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Prepless VC finds more polyps with stool subtraction
By Eric Barnes staff writer
November 28, 2006

CHICAGO - Virtual colonoscopy without cathartic bowel cleansing is an important potential solution to low colorectal cancer screening compliance. Studies suggest that patients would be more willing to undergo screening if they could skip the uncomfortable laxative regimen that is required for both optical and virtual colonoscopy.

Toward this end, increasingly sophisticated electronic cleansing schemes are being developed to digitally subtract residual stool from CT data, but testing has been limited to small experimental studies, and performance of these applications in the clinical setting is not well understood.

A clinical study presented Monday at the 2006 RSNA meeting found that electronic stool subtraction helped radiologists find more medium-sized polyps, although it also added a few false positives and reduced specificity.

Dr. C. Daniel Johnson from the Mayo Clinic in Rochester, MN, presented a study that examined 114 patients with known or suspected colorectal polyps or cancer.

The patients (76% men, average age 65 years) underwent prepless virtual colonoscopy, followed the next day by optical colonoscopy, which served as the reference standard. The VC findings were read twice, both without stool subtraction and in a combined reading showing the CT images with and without stool subtraction.

Various processing techniques were used to identify and subtract the stool in a process described by Dr. Michael Carston et al ("CT colonography of the unprepared colon: An evaluation of electronic stool subtraction," Proceedings of SPIE - Medical Imaging 2005: Physiology, Function, and Structure from Medical Images, Vol. 5746, p. 424-431).

Johnson's co-investigators in the prepless VC study at Mayo were Armando Manduca, Ph.D.; Michael Carston; Dr. Joel Fletcher; Dr. Robert MacCarty; and Lynn Wilson.

Before the exams, all patients ingested 20 grams of oral barium sulfate capsules at meals over 48 hours before VC, without any dietary restrictions. The colon was insufflated with carbon dioxide, and the patients were scanned in both supine and prone positions, Johnson said.

Multidetector-row CT (MDCT) included 8 x 1.25-mm collimation with 1.25-mm reconstruction intervals, 50 mAs, 120 kVp, 0.5-second rotation time, and 1.35 pitch. Two of three VC-experienced radiologists working independently read each exam twice, using both subtracted and combined (unsubtracted and stool subtracted) datasets. The readers were blinded to findings at colonoscopy and the other radiologist interpretations, and used a primary 2D interpretation method.

"There were 183 polyps in 114 patients, 156 were adenomas, and there were 87 that were 1 cm or larger in size," Johnson said. "For large lesions, there was a fairly left-sided distribution … as well as fairly uniform distribution for medium-sized polyps."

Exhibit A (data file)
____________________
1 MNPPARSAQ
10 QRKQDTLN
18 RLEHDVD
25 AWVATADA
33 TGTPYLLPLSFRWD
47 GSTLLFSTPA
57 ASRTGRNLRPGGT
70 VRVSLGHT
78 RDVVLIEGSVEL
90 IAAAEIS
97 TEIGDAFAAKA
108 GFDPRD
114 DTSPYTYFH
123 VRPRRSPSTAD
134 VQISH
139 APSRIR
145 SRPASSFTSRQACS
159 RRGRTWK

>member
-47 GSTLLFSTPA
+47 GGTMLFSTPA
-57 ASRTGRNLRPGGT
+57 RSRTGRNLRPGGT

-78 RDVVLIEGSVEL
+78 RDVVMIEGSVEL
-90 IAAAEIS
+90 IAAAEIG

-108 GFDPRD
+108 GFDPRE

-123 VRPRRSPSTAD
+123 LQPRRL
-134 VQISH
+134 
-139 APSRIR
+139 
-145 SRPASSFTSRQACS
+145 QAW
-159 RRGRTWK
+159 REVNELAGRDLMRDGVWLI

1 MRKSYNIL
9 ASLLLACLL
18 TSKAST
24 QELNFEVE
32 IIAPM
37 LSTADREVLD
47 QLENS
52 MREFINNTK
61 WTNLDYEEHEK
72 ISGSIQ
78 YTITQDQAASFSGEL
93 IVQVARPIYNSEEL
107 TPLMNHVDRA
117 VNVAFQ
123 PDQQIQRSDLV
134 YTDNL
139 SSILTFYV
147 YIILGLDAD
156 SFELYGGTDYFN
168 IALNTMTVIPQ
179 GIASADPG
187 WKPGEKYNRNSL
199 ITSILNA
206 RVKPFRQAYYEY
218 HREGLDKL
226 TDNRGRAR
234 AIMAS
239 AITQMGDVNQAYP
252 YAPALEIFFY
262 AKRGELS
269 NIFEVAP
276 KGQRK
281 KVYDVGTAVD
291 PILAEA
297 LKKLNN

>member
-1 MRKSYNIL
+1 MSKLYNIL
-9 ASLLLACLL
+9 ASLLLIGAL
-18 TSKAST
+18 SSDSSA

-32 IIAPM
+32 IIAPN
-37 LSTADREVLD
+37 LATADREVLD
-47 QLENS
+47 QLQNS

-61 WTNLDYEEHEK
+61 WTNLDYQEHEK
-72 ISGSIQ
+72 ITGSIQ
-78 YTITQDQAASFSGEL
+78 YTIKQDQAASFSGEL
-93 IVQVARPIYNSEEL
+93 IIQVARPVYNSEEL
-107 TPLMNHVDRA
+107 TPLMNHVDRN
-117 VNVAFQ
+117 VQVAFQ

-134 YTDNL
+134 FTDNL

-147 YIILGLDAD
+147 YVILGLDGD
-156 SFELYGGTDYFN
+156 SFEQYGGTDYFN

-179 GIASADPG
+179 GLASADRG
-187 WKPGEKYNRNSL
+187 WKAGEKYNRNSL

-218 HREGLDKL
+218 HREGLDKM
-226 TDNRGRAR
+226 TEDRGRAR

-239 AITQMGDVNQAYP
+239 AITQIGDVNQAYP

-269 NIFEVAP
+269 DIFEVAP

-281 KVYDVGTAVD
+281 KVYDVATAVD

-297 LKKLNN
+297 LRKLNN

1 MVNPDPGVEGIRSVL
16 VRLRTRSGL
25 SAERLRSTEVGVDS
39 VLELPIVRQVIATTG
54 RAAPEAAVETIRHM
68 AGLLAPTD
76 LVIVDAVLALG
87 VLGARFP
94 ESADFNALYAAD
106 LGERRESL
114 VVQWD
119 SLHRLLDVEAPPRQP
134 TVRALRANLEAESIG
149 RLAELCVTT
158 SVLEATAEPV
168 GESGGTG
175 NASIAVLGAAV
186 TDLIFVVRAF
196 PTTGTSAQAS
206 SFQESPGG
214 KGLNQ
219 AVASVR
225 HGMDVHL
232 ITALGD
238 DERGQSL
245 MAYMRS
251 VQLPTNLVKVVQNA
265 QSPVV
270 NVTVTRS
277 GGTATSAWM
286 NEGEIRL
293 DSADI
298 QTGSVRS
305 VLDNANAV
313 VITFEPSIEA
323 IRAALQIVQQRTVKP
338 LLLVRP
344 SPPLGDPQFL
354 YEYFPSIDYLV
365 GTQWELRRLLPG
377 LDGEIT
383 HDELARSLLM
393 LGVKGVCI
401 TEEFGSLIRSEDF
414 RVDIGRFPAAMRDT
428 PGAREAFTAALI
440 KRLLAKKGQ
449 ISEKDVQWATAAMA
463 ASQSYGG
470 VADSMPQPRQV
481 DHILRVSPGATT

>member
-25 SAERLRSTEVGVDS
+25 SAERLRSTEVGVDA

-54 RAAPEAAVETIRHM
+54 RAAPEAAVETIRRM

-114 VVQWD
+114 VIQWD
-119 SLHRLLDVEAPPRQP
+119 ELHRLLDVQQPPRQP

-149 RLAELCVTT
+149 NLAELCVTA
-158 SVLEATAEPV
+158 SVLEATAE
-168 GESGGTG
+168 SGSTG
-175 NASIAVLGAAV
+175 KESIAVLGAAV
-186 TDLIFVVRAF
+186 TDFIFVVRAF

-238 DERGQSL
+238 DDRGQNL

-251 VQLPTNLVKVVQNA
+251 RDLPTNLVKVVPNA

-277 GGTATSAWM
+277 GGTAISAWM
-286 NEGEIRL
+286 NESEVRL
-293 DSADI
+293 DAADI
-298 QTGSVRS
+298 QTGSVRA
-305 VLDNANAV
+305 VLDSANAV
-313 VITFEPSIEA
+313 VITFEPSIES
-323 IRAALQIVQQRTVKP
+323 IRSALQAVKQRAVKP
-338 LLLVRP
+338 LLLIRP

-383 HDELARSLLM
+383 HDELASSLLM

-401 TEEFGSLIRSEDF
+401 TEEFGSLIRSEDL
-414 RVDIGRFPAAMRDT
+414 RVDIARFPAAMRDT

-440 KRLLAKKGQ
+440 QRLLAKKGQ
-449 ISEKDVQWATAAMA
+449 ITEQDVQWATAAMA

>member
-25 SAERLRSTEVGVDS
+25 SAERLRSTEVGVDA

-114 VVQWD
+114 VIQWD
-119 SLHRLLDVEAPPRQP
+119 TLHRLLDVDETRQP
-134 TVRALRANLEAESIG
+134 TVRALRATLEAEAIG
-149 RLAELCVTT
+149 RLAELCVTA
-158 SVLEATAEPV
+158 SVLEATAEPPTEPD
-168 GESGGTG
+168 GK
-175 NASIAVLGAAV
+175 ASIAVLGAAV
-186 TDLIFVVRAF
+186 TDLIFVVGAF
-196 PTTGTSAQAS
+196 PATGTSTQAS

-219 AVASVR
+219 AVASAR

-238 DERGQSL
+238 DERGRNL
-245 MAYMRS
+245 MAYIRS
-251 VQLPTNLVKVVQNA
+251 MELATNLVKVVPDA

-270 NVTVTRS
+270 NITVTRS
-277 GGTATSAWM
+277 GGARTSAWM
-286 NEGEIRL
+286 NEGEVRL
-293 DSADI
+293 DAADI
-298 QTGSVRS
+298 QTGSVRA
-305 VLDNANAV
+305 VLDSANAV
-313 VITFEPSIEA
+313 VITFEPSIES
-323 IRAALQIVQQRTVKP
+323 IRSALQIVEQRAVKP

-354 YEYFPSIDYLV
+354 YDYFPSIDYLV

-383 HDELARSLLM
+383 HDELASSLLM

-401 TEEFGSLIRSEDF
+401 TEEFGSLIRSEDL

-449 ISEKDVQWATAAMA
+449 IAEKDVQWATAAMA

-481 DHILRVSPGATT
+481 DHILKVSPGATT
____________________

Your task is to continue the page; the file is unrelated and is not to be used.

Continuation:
The sensitivity and specificity for adenomas 1 cm and larger was 89%, 85% and 81%, and 88%, 88%, and 100% for readers 1, 2, and 3, respectively. The area under the ROC curve for patients with at least one large adenoma for readers 1, 2, and 3 was 0.94, 0.91, and 0.97 for the unsubtracted CT datasets, and 0.90, 0.90, and 0.95 for combined (subtracted and unsubtracted) readings, respectively (p > 0.05 for each reader).

Most polyps 1 cm and larger were fairly easy to see without the aid of stool subtraction, Johnson said, so the addition of combined reading with stool subtraction did not significantly improve sensitivity; and for these polyps "there was no significant difference between those read without stool subtraction compared to those with subtraction," he said.

However, double reading with electronic cleansing was effective for the underperforming readers. "A drill down of this data shows that the sensitivity without stool subtraction for the three readers varied between 84% and 93%," Johnson said. "Reader 2 actually benefited the most from electronic stool subtraction, picking up five additional patients…. Specificity varied between 94% and 100%; you can see that stool subtraction caused a total of four false positives, and caused specificity to decrease to about 89% for these large lesions."

Predictably sensitivity was lower for intermediate-sized lesions (7-10 mm). The area under the ROC curve ranged from 0.75 to 0.90, Johnson said. Double reading with stool subtraction improved the performance, but the difference was not significant, he said.

Detection of the medium-sized lesions ranged from 53% to 88%, and eight additional patients were detected with the use of stool subtraction, Johnson said. "Specificity (without stool subtraction) ranged from 84% to 95%, but 15 patients had false-positive detections due to stool subtraction, which reduced specificity to about 77%.

"Adenomas greater than 5 mm can be detected in the noncathartic colon," he concluded. "Electronic subtraction is not required, but certainly assists some readers. Stool subtraction seems to be of greatest value for intermediate-sized polyps at least 7 mm in diameter, but at a cost of lower specificity."

Further development of prepless VC with electronic stool subtraction is warranted, he said, and should be extended to an average-risk screening population.

By Eric Barnes staff writer
November 28, 2006

Related Reading

Advanced electronic cleansing preserves soft tissues in VC, October 11, 2006

New method corrects for hyperattenuation surrounding tagged VC data, August 8, 2006

Window levels matter when viewing submerged polyps in VC, July 24, 2006

Best preps are tailored to VC reading method, November 16, 2005

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